100 Delicious Budget Recopies

By Jack Monroe

Penguin/Michael Joseph Paperback

RRP: £12.99

A Girl Called Jack: Update!

Further to our earlier review, we are increasingly finding this to be one of the best food books around. The cost of our own household food shopping budget has been effectively halved with recipes proving tasty, easy to follow and requiring only must use cupboard essentials. There is thus little need to plan far in advance.

Particular favourite have proven to be courgette and mini fritters (p116) and courgettes and creamy Greek cheese and courgette pasta (p98).

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Bill’s Italian Food

Bill Granger

Published by HarperCollins

RRP £20

A good book with nice pictures throughout for the aspirational reader who may easily be able to visit Italy themselves. This book was of less use to us personally though.

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John Whaites Bakes At Home

Published by: Headline

RRP £20

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Book review: A Year in 120 Recipes by Jack Monroe

Chris Hallam's World View

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You probably know Jack Monroe. She is a single mum whose blog hit the big time. Rather than waffling on about old long dead politicians as some people choose to do, she decided to put recipes on hers and it soon became a smash hit. This led to a book A Girl Called Jack
https://chrishallamworldview.wordpress.com/2014/03/03/a-girl-called-jack-book-review/ released earlier this year described as “the best cookery book of all” by my wife. If this seems sexist, in my defence a) I am a rubbish cook and my wife genuinely does all the cooking and b) I do most of the cleaning around the house and all the washing up.

Jack Monroe photographed for Observer Food Monthly

This is the follow up book to A Girl Called Jack anyway. It is actually a slightly plusher and better presented book than thee first (though is also more expensive). Like the first, however, it does contain many easily affordable recipes which are…

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A Girl Called Jack book review

Chris Hallam's World View

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A Girl Called Jack

100 Delicious Budget Recopies

By Jack Monroe

Penguin/Michael Joseph Paperback

£12.99

Let’s face it: Jack Monroe isn’t the first and won’t be the last. Numerous cookbook authors have stressed their low budget credentials before and will do so again. While aspirational cookery has always remained popular even during the darkest days of the recent recession, it would be a foolish foodie indeed who entirely ignored entirely the constraints forced upon many ordinary people by the slump resulting from the jiggery pokery of our once esteemed global banking, plus the subsequent devastating economic slump.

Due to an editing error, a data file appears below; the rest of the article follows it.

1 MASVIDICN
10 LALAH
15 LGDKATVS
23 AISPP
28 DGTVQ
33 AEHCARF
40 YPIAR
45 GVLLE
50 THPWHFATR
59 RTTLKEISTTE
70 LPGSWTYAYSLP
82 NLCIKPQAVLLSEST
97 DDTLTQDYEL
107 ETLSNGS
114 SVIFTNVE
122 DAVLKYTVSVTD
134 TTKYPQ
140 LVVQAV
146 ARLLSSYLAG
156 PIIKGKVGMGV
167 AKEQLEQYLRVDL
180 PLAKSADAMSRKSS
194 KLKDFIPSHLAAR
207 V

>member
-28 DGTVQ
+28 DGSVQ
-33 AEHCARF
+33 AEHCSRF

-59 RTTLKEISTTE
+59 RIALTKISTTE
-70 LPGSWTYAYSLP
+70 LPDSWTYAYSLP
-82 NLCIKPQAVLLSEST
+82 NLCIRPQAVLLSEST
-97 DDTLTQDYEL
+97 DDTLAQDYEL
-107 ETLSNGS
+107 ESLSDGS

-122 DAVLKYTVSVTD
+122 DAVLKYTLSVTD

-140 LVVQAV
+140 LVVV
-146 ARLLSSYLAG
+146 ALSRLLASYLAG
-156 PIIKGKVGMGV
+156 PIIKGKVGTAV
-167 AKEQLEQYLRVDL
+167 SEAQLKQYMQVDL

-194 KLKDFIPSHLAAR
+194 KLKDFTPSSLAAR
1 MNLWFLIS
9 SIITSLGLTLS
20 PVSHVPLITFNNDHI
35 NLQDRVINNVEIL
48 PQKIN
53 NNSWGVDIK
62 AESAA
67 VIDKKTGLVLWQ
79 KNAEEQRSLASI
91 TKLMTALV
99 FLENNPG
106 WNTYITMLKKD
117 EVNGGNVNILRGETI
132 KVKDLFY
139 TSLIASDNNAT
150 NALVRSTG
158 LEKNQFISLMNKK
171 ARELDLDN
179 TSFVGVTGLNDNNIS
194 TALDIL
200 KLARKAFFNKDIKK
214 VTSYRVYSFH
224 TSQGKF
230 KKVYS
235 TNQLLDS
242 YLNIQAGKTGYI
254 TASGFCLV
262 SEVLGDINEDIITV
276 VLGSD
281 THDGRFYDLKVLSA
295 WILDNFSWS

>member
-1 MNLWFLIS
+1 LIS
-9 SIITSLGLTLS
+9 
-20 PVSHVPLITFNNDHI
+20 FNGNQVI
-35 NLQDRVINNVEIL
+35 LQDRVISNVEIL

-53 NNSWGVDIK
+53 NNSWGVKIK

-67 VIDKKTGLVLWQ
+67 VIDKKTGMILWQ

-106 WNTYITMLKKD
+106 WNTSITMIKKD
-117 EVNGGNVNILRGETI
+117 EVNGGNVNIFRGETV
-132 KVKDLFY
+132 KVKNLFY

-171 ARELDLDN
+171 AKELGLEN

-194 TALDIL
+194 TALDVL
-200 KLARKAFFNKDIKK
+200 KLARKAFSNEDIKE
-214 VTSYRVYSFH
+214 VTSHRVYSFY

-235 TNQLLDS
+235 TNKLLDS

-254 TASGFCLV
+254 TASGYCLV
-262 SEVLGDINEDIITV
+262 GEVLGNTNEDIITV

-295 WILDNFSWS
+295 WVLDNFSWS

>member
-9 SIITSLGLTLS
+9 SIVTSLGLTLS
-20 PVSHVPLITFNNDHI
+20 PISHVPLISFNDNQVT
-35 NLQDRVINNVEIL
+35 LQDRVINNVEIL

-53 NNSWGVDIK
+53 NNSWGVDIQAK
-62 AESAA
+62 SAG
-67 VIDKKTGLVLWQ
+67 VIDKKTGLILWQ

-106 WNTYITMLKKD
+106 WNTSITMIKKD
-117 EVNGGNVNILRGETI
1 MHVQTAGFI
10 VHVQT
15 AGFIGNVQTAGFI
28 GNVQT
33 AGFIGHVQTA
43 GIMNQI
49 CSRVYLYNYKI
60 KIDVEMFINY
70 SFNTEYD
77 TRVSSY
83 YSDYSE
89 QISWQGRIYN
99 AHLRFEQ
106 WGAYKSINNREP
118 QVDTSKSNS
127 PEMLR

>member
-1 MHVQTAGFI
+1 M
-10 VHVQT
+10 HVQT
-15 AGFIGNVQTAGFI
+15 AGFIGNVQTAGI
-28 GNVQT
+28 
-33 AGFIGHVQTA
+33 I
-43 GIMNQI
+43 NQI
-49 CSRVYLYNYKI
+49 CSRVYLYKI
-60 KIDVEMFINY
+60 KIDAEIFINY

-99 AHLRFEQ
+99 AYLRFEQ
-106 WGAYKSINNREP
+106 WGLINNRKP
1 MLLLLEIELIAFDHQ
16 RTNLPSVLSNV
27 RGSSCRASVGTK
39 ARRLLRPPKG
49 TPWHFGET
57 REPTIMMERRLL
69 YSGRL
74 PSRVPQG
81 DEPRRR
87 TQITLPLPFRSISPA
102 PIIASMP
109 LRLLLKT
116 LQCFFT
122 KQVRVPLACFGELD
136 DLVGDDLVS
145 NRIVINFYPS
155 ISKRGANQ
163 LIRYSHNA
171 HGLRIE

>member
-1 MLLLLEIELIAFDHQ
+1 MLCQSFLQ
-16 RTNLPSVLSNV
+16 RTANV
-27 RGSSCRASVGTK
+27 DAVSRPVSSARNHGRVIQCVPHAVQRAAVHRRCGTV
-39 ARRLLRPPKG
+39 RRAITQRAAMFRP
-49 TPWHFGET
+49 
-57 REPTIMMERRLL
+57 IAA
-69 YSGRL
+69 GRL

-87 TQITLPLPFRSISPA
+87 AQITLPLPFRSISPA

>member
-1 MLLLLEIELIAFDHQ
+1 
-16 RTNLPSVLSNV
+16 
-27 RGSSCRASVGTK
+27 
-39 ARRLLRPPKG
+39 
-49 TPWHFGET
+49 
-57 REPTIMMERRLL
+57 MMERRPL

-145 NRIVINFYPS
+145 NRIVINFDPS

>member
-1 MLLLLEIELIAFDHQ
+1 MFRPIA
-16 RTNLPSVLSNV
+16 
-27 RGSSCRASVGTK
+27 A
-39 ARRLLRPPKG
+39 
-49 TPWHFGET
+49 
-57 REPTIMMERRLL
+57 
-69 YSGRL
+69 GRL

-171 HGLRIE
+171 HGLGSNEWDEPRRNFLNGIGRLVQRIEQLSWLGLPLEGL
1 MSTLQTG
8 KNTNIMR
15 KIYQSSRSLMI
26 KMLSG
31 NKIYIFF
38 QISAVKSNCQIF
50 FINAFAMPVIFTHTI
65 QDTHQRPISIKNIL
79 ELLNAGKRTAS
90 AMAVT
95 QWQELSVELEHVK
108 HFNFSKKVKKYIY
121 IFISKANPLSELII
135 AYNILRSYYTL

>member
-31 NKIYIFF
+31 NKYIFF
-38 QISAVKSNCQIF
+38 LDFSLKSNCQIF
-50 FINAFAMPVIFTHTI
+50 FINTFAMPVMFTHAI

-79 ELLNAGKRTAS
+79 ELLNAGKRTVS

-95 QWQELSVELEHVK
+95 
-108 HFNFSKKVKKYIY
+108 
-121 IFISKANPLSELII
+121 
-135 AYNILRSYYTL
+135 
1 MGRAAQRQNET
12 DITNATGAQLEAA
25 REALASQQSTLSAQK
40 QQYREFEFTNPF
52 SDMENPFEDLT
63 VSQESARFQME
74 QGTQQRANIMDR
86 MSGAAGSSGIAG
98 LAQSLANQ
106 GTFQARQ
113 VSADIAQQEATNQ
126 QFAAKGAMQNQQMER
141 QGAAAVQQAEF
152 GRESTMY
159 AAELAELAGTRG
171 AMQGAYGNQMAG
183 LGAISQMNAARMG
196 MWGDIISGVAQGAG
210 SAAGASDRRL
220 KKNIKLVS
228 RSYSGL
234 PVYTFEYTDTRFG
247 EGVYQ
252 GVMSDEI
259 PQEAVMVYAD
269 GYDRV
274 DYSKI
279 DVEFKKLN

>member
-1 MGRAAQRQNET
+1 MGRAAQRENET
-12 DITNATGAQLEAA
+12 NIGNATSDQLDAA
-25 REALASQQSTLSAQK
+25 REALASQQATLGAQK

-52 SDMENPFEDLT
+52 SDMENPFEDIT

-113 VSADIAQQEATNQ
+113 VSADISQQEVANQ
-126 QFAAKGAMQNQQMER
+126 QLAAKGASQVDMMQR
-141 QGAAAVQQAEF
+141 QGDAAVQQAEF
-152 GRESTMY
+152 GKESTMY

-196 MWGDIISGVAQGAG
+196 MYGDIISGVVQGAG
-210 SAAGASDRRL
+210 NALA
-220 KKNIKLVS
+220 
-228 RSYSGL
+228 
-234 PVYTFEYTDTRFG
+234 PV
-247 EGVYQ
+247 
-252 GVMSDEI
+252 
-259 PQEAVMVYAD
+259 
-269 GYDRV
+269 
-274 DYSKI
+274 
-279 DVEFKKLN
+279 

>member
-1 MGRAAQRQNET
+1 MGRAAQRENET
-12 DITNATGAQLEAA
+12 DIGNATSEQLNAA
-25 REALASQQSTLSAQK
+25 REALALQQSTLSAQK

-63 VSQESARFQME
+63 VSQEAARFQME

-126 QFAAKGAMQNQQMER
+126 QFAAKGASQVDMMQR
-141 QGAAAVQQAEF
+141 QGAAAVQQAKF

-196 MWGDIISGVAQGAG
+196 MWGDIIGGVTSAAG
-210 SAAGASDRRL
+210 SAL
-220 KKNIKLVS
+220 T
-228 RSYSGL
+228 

The difference is that, without wishing to get all Karl Marx-y about it, author Jack Monroe has solid recent and raw experience of life on what used to be called “the breadline”.  She was and is a single mother from Southend and spent a full year on the dole as recently as 2011…

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Book review: No Cunning Plan by Tony Robinson

Chris Hallam's World View

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Blackadder was not the sort of programme to rely on catchphrases. Most that were deployed such as “You have a woman’s hand, m’lord,” or the lecherous “woof woof! were used by one-off or very occasional visitors to the saga such as Captain Rum (Tom Baker) or Lord Flashheart (the late Rik Mayall).

A notable exception was “I have a cunning plan…” words which Blackaddder’s sidekick Baldrick (Tony Robinson) would use to signal a usually absurd scheme to get the duo out of trouble. These included a plan to rewrite Dr Johnson’s famous dictionary in one night after Baldrick had accidentally burnt it (Baldrick’s helpful definition for the letter C (sea) being “big blue wobbly thing where mermaids live”). Another ruse involved an attempt to save Charles I (Stephen Fry) from execution by disguising a pumpkin as the King’s head.

Blackadder

This is not the life of Baldrick, however, but the life…

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Book review: The Conservative Party by Tim Bale

Chris Hallam's World View

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With all the publicity about Labour  recent and genuine problems, it’s easy to forget that until comparatively recently, the Tories were in similar dire straits. Tim Bale’s provides an excellent reminder of this.

Perhaps some of you disagree? Well, let’s us consider the electoral hole Labour currently finds itself in. Certainly, the loss of Scotland has been a disaster for the party and opinion polls currently offer few encouraging signs of any nationwide recovery. On the other hand, the Tories have one of their smallest parliamentary majorities since the war. In 2010, at the height of the slump, they didn’t even win a majority at all. Labour have not suffered a heavy General Election defeat since 1987, close to thirty years’ ago.

Compare this to the Tories. In 1990, John Major became Prime Minister inheriting virtually all of Thatcher’s majority from that same 1987 landslide, by then around a 100…